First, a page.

They remind me, in approach, of the classic Hack & Slash treasure document. Table after table attempts to exhaustively catalogue the subject matter. These two PDFs (this one and Locks, Vaults & Hiding Places) don't quite reach the transcendent heights of -C's classic though.
The LGT starts off strong, with tables for a book's shape, size, material, subject matter and age. Tables for the filing system a library uses. Tables for the experts' interpretation of a book. Anything and everything you could need to stock a library!
On the downside, it's plagued by formatting problems and really disorganized. There are sections or headings - it's just table after table after table mixed together, unrelated entries side-by-side. Sometimes a new magic item is thrown into the middle! If I want a specific table, like "lost in the library," there is no way to know that it's on page 3 between the table for "number of buildings in the library" and the description of "The Book of Worthless Facts and Useless Information." Of course the short length of the document itself means it can't ever take that long to find anything, but... didn't we learn from the 1e DMG?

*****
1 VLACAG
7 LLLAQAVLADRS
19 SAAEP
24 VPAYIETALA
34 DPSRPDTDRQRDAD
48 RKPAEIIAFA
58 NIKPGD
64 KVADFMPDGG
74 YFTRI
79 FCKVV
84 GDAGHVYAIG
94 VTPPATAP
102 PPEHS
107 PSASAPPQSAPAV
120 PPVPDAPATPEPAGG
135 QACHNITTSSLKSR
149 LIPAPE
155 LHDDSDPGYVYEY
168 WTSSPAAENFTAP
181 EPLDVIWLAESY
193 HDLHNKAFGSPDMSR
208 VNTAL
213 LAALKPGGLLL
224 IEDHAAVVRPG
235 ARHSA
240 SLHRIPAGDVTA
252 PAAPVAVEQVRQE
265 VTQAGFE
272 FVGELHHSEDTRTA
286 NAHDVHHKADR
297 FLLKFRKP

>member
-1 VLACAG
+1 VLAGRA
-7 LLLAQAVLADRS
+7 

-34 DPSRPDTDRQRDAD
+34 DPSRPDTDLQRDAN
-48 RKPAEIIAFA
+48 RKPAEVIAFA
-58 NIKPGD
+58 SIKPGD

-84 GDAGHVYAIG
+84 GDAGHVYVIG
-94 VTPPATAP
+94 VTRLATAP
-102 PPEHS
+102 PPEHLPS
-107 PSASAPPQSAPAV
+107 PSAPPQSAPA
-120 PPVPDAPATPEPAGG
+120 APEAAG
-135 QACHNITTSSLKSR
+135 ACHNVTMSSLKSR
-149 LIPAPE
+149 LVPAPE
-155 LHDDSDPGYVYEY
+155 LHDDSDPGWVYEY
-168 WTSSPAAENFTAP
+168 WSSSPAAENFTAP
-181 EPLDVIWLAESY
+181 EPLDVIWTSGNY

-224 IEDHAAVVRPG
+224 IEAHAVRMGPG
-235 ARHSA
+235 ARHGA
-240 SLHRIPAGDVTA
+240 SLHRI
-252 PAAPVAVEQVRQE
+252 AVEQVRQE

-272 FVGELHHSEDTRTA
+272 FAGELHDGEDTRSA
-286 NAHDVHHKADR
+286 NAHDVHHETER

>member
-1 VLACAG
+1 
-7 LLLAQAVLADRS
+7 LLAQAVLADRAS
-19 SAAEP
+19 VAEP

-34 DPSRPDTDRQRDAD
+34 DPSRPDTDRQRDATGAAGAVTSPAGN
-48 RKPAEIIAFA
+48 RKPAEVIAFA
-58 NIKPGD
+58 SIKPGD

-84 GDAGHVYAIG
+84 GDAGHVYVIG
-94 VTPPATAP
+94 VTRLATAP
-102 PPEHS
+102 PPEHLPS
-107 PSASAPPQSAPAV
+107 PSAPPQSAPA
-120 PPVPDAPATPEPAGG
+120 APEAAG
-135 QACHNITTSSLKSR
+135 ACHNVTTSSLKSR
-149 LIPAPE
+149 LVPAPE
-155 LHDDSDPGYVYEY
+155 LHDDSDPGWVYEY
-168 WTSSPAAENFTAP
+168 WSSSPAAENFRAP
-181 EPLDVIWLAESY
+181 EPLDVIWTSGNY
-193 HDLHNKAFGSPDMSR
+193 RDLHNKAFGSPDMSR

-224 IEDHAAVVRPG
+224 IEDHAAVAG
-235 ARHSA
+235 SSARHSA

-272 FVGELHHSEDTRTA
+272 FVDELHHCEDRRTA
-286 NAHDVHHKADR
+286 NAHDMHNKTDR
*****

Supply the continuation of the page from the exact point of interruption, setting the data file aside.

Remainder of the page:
Sometimes instead of a table, there is a list or a few suggestions on a given topic, like "Specialized Libraries: Medicine, Law, Religion, Magic." I feel as though these could have been cut, moved to their own section or expanded into full tables. They seem like afterthoughts, and probably should have been cut completely or expanded.
Overall, these PDFs are rough around the edges but can be useful if you look past the formatting and other issues. For a buck the LGT is worth a look. If Hamilton did a real editing pass, trimmed the fat and expanded a few sections, added headings, etc, these could really be great resources. But they aren't there yet.
originally posted at terriblesorcery.blogspot.ca